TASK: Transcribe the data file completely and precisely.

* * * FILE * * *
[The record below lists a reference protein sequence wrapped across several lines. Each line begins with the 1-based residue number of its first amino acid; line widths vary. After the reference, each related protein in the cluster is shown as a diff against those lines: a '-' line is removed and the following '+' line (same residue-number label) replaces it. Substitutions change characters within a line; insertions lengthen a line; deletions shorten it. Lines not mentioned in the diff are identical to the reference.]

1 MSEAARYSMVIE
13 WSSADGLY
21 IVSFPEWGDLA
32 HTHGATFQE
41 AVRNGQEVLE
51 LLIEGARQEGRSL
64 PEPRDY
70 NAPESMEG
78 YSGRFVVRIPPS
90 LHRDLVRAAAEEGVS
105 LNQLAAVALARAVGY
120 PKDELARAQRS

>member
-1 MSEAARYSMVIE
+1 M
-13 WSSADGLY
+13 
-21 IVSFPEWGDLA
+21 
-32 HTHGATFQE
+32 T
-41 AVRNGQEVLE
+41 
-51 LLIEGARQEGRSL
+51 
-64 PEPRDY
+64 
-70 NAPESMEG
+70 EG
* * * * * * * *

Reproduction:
[The record below lists a reference protein sequence wrapped across several lines. Each line begins with the 1-based residue number of its first amino acid; line widths vary. After the reference, each related protein in the cluster is shown as a diff against those lines: a '-' line is removed and the following '+' line (same residue-number label) replaces it. Substitutions change characters within a line; insertions lengthen a line; deletions shorten it. Lines not mentioned in the diff are identical to the reference.]

1 MSEAARYSMVIE
13 WSSADGLY
21 IVSFPEWGDLA
32 HTHGATFQE
41 AVRNGQEVLE
51 LLIEGARQEGRSL
64 PEPRDY
70 NAPESMEG
78 YSGRFVVRIPPS
90 LHRDLVRAAAEEGVS
105 LNQLAAVALARAVGY
120 PKDELARAQRS

>member
-1 MSEAARYSMVIE
+1 M
-13 WSSADGLY
+13 
-21 IVSFPEWGDLA
+21 
-32 HTHGATFQE
+32 T
-41 AVRNGQEVLE
+41 
-51 LLIEGARQEGRSL
+51 
-64 PEPRDY
+64 
-70 NAPESMEG
+70 EG